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GAO Report Lays Out Framework for Considering Changes to Housing Finance System

Published on October 14, 2014 by Greg Zagorski
GAO Report Lays Out Framework for Considering Changes to Housing Finance System

Last week, the U.S. Government Accountability Office (GAO) released a report examining the government’s role in the housing finance market and identifying key issues for policymakers to consider when reforming the housing finance system. The agency released this report to help policymakers asses various housing finance reform proposals to ensure that any housing finance reform proposal they enact will effectively accomplish their goals.

GAO spent more than a year preparing the report, reviewing literature and meeting with federal officials and outside experts, including NCSHA’s Garth Rieman. GAO also released a highlights page summarizing the report’s findings.

In the report, GAO explores how the housing finance market and the federal government’s role in it have evolved since 2000. The report documents how the role of federal entities in the mortgage market increased significantly in the wake of the financial crisis. From 2006 to 2009, the share of new mortgages insured, either directly or indirectly, by the federal government grew from 30 percent to 92 percent. The substantial federal presence in the mortgage finance market caused GAO to identify the federal role in housing finance as a high risk area in 2013.

In addition, GAO considers how major market developments from 2000-2007 altered the housing finance system. The report finds that many of the market’s weaknesses, including lack of transparency and information, misaligned incentives between borrowers and lenders, and excessive risk taking, were exacerbated during this period.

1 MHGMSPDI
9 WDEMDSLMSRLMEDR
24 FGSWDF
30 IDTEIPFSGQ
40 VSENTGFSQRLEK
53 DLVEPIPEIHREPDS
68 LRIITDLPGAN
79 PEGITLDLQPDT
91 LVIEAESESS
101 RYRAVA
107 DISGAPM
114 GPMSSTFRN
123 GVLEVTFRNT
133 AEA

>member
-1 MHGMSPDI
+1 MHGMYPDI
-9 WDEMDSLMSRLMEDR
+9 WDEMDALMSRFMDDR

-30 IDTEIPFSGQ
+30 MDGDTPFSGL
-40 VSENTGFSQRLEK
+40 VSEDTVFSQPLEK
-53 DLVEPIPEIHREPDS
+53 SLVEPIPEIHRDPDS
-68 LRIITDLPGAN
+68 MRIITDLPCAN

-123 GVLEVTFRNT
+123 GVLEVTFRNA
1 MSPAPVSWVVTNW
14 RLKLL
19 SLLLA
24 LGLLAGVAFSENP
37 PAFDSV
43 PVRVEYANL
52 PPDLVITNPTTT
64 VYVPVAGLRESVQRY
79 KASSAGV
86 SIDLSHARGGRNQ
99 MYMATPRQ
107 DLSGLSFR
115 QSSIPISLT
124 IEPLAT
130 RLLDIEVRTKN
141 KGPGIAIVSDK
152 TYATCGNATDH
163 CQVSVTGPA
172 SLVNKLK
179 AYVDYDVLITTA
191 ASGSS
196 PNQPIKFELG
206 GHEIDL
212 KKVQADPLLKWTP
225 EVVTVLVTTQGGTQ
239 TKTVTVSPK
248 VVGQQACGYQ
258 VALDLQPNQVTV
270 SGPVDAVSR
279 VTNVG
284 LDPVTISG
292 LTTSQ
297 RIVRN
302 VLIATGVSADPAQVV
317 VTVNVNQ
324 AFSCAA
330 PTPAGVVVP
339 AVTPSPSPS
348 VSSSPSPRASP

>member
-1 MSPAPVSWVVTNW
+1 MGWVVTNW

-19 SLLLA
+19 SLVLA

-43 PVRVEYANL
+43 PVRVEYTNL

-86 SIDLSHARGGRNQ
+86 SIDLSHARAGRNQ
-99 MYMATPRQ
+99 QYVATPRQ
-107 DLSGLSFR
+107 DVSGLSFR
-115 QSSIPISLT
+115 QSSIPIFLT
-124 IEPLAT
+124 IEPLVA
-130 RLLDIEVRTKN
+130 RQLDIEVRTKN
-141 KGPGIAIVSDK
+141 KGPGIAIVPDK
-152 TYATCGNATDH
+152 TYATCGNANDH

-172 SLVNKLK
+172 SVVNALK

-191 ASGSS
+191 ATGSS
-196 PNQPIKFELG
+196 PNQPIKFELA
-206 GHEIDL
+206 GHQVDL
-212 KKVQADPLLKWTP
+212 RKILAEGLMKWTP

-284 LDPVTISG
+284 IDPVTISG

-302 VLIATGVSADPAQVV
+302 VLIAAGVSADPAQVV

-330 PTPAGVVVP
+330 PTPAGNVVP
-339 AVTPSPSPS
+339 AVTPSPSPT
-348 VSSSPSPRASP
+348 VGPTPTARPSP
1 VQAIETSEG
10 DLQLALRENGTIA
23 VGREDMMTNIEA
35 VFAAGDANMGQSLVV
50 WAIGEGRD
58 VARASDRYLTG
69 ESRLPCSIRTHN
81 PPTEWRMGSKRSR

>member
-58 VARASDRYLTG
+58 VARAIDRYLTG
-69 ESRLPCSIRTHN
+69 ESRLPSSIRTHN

Federal efforts to address these weaknesses, GAO concludes, have been incomplete and caused uncertainty in the market, which suggest that further housing finance reform is needed. To this end, the report also suggests nine major elements that GAO says policymakers need to address when putting together a comprehensive plan for reforming the housing finance system. These elements are:

• Clearly defined and prioritized housing finance system goals;
• Policies and mechanisms that are aligned with goals and other economic policies;
• Adherence to an appropriate financial regulatory framework;
• Government entities that have capacity to manage risk;
• Mortgage borrower protections and ways to address barriers to mortgage market access;
• Protection for mortgage securities investors;
• Consideration of the cyclical nature of housing finance and housing finance’s impact on the economy’s overall financial stability;
• Recognition and control of fiscal exposure and mitigation of moral hazard; and
• Emphasis on the implications of the transition from our current system to any future one.

GAO argues that considering these elements will provide lawmakers with a systemic framework for examining various housing finance reform proposals.